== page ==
CROWN : This is the part of the tooth you can see above the gumline. It the part of tooth visible in your mouth.
ROOT : This part of the tooth sits in the bone below the gum. The root of your tooth is usually twice as long as the crown, the part you see above the gumline.
The pulp is the living tissue of the tooth with blood supply and nerve supply. Once the dental caries (decay) involves the pulp, the pulp gets infected causing pain. The aim of the root canal treatment is to remove the infected pulp. This is done by removing the infected pulp with dental files in the pulp chamber and cleaning and shaping the root canals and sealing the canal with a filling material.
Each tooth has a soft tissue – the pulp which nourishes the tooth. Because of deep decay, injury, or gum disease, the pulp tissue in your tooth has become inflamed or infected. In any other part of your body, if a similar tissue becomes diseased, the body merely throws it off and forms new tissue. However, a tooth is a unique and different. Because the infected soft tissue (pulp) within the tooth is totally encased within hard tissue, it is the role of the dentist to remove the soft tissue located in the root canals, cleanse the area, and finally fill the canals.
With a special material so that bacteria cannot re-enter the tooth to cause another infection. When the endodontic treatment is complete, the tooth is by no means "dead". It receives quite adequate support from the surrounding tissues and may be expected to last as long as any other natural tooth.
STEP 1:After the tooth is anesthetized, an opening is made through the crown into the pulp chamber.
STEP 2: The length of the root canals is determined.
STEP 3: Unhealthy pulp is removed. Canals are cleaned, enlarged and shaped.
STEP 4: Canals are filled and sealed. A metal post may be added for structural support or to retain restorative materials.
STEP 5: The tooth is sealed with a temporary filling. Usually a crown adds further protection.
If you have an infection of the pulp, you may not feel any pain at first. But if it is not treated, the infection will cause pain and swelling. In some cases, an abscess will form.
Your tooth might need a root canal if:
To determine whether your tooth needs root canal treatment, your dentist will often place hot or cold substances against the tooth. The purpose is to see if it is more or less sensitive than a normal tooth. He or she will examine the tissues around the tooth and gently tap on the tooth to test for symptoms.
You also will be given X-rays of the tooth and the bone around the tooth. The X-rays may show a widening of the ligament that holds the tooth in place or a dark spot at the tip of the root. If either of these is present, your dentist probably will recommend a root canal procedure.
Root canal treatment can be done in one or more visits. It depends on the situation. An uncomplicated root canal treatment often can be completed in one visit. Some teeth may be more difficult to treat because of where they are in the mouth. Some teeth have more roots than other teeth. Treating a tooth with many roots takes longer. Some teeth have curved root canals that are difficult to find. If you have an infection, you will visit the dentist several times so that he or she can make sure that the infection is gone.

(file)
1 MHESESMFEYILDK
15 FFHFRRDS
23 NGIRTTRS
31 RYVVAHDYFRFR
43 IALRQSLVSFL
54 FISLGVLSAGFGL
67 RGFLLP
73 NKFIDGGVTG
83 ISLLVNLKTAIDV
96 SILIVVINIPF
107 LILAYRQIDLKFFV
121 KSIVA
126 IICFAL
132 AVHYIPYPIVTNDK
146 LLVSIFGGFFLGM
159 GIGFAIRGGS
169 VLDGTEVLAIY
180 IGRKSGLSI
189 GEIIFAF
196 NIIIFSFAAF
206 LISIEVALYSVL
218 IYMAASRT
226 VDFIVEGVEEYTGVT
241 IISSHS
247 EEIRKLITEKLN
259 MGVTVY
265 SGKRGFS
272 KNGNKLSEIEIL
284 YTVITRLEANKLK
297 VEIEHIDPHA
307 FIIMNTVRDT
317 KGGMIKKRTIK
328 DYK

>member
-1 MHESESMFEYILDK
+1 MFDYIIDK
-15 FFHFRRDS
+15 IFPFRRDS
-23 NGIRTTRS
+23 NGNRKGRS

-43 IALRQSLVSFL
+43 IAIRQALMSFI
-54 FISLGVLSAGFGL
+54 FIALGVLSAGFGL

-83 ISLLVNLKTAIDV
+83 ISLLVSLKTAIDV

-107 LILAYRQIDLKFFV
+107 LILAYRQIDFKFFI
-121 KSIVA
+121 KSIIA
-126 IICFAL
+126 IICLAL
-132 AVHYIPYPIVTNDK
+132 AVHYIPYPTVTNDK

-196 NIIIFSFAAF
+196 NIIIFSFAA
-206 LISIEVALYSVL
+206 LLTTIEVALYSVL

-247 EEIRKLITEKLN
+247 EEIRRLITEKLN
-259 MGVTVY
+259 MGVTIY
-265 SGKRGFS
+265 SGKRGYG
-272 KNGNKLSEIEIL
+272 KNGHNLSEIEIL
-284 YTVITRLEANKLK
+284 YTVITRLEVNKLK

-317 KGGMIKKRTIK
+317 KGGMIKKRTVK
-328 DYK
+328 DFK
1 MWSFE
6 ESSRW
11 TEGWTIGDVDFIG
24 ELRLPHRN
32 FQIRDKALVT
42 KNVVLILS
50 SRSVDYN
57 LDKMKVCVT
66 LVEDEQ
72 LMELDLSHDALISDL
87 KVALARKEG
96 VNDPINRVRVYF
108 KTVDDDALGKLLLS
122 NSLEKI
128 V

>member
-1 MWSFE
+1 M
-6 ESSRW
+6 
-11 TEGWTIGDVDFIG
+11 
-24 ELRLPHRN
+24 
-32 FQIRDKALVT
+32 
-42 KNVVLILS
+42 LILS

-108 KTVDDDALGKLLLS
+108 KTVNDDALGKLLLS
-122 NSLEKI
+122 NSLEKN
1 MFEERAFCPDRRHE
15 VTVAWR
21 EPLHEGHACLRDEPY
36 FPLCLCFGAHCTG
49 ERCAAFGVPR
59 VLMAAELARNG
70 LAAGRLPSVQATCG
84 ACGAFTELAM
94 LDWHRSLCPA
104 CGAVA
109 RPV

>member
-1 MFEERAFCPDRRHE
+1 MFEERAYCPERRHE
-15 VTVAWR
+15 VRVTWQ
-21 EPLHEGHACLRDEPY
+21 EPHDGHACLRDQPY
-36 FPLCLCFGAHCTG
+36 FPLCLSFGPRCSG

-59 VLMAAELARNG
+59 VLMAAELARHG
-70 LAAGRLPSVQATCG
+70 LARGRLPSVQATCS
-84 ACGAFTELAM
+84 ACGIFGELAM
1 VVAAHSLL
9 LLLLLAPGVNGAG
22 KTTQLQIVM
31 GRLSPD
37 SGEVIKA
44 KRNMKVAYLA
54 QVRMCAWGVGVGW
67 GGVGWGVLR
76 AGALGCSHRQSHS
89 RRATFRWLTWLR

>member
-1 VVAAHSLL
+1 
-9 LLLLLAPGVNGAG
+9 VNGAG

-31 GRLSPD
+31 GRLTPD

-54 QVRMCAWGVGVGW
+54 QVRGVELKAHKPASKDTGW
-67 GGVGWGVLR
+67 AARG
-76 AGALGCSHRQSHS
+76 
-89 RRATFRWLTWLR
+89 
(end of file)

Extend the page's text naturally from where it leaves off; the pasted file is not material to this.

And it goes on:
When people are told that they need a root canal treatment, they usually think about pain. However, the pain they feel is caused by an infection in the tooth, not by root canal treatment. A root canal is done to eliminate that pain. The root canal procedure itself is painless. A local anesthetic numbs the tooth and the surrounding area. Many people may be afraid to have a root canal because they are anxious about having dental work done. Dentists can provide calming medicines, such as nitrous oxide.
Many people believe that once they have had root canal treatment, they will no longer feel pain in the treated tooth. This, however, is incorrect. The tooth will no longer be sensitive to hot or cold food or beverages. But for a few days after treatment, the area around the tooth can be sensitive. If this happens to you, your dentist can prescribe a medicine to reduce inflammation.
It is not correct to assume that the treated tooth will eventually need to be extracted. In fact, most root canal treatments are successful and result in the tooth being saved.
The whole point of root canal therapy is to try to save a tooth, not to remove it. Your tooth and roots are not removed. The canals are cleaned and shaped on the inside only. The nerve tissue and pulp are removed along with some of the inside part of the root to ensure all the bacteria have been removed.
Once you have received root canal therapy, you will need to make follow-up appointments to have a permanent filling or crown put on the tooth. The temporary filling that is placed after the pulp has been removed will protect the root from infection for only a short time. A permanent filling or crown must be placed to ensure that bacteria don't leak into the canal.